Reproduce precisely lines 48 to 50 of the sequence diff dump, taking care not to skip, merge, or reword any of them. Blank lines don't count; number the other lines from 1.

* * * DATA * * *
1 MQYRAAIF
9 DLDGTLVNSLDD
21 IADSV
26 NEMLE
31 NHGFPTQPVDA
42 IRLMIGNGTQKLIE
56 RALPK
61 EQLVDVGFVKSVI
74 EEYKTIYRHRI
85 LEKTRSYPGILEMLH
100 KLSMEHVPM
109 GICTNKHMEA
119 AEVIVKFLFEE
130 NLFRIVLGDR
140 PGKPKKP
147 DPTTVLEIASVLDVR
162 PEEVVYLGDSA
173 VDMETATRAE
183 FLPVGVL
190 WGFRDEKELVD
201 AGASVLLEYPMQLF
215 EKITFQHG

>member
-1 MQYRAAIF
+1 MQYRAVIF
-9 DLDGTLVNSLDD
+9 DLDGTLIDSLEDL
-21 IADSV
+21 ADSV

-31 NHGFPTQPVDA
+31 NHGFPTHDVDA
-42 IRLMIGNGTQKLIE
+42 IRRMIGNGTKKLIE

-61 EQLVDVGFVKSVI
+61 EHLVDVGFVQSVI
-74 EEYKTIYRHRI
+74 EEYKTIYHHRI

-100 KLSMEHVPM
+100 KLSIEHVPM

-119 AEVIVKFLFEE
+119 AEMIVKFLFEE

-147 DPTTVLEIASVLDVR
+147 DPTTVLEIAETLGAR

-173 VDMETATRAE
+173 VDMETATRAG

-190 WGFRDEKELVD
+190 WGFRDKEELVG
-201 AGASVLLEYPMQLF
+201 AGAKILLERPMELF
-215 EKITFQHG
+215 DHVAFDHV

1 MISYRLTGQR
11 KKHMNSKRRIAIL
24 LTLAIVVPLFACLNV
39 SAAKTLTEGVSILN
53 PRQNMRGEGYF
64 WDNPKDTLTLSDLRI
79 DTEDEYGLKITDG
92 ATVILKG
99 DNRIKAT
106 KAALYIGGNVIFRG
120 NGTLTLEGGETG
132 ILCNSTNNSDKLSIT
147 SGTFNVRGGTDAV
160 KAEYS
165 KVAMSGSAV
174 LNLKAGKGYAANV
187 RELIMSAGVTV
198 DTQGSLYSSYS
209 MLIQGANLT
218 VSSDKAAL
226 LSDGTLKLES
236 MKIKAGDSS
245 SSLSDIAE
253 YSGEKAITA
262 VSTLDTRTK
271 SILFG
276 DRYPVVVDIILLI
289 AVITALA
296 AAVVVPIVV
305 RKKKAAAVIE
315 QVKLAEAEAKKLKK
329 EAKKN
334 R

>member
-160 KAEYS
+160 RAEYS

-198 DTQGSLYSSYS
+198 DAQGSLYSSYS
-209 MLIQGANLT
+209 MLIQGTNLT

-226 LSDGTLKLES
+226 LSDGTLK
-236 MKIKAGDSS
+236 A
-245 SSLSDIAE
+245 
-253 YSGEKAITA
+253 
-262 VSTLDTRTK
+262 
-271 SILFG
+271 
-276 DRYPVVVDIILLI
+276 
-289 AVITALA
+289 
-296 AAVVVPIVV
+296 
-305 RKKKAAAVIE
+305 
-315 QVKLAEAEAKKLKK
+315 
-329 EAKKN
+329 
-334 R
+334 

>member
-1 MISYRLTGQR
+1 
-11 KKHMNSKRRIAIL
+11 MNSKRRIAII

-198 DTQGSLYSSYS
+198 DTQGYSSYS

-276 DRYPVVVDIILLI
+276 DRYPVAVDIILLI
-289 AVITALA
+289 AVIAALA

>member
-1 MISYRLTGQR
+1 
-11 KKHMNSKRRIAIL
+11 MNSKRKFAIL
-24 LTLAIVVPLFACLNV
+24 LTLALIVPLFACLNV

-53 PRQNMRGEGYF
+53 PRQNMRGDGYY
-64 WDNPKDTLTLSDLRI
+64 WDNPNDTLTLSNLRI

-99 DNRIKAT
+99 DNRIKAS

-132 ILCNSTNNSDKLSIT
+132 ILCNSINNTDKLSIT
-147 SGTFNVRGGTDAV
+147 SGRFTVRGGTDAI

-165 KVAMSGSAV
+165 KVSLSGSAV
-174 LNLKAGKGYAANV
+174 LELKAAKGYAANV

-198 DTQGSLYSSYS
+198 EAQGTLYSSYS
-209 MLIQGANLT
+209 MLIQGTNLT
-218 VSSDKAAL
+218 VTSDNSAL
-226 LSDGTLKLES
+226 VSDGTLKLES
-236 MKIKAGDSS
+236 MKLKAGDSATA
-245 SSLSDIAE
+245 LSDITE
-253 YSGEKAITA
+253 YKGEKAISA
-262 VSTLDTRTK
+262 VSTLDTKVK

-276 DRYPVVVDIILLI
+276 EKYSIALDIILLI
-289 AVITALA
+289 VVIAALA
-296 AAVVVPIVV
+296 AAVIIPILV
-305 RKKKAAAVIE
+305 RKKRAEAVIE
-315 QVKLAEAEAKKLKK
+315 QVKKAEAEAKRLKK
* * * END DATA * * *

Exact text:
-201 AGASVLLEYPMQLF
+201 AGAKILLERPMELF
-215 EKITFQHG